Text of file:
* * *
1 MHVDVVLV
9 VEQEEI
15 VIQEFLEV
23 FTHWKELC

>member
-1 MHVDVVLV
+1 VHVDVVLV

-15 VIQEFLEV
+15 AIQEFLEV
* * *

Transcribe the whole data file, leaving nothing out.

1 MHVDVVLV
9 VEQEEI
15 VIQEFLEV
23 FTHWKELC

>member
-1 MHVDVVLV
+1 VHVDVVLV

-15 VIQEFLEV
+15 AIQEFLEV